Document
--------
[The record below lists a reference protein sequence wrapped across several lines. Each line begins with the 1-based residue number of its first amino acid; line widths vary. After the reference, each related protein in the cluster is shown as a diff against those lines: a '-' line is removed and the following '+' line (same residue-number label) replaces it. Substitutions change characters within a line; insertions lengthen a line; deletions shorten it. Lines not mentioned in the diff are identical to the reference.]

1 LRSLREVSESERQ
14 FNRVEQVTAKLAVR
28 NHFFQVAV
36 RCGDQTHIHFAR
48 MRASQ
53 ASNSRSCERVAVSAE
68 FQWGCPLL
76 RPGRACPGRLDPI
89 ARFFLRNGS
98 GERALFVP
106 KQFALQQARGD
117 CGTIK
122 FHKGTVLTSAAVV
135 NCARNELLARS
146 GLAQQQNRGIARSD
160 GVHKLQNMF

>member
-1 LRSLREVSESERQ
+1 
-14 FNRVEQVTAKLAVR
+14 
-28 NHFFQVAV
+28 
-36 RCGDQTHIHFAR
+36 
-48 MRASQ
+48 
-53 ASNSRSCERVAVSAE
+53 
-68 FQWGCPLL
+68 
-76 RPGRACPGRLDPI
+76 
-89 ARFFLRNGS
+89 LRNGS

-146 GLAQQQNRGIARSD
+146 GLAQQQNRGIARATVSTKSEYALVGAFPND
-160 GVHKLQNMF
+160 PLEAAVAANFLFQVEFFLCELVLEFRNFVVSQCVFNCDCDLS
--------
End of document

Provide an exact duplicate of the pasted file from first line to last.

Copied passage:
[The record below lists a reference protein sequence wrapped across several lines. Each line begins with the 1-based residue number of its first amino acid; line widths vary. After the reference, each related protein in the cluster is shown as a diff against those lines: a '-' line is removed and the following '+' line (same residue-number label) replaces it. Substitutions change characters within a line; insertions lengthen a line; deletions shorten it. Lines not mentioned in the diff are identical to the reference.]

1 LRSLREVSESERQ
14 FNRVEQVTAKLAVR
28 NHFFQVAV
36 RCGDQTHIHFAR
48 MRASQ
53 ASNSRSCERVAVSAE
68 FQWGCPLL
76 RPGRACPGRLDPI
89 ARFFLRNGS
98 GERALFVP
106 KQFALQQARGD
117 CGTIK
122 FHKGTVLTSAAVV
135 NCARNELLARS
146 GLAQQQNRGIARSD
160 GVHKLQNMF

>member
-1 LRSLREVSESERQ
+1 
-14 FNRVEQVTAKLAVR
+14 
-28 NHFFQVAV
+28 
-36 RCGDQTHIHFAR
+36 
-48 MRASQ
+48 
-53 ASNSRSCERVAVSAE
+53 
-68 FQWGCPLL
+68 
-76 RPGRACPGRLDPI
+76 
-89 ARFFLRNGS
+89 LRNGS

-146 GLAQQQNRGIARSD
+146 GLAQQQNRGIARATVSTKSEYALVGAFPND
-160 GVHKLQNMF
+160 PLEAAVAANFLFQVEFFLCELVLEFRNFVVSQCVFNCDCDLS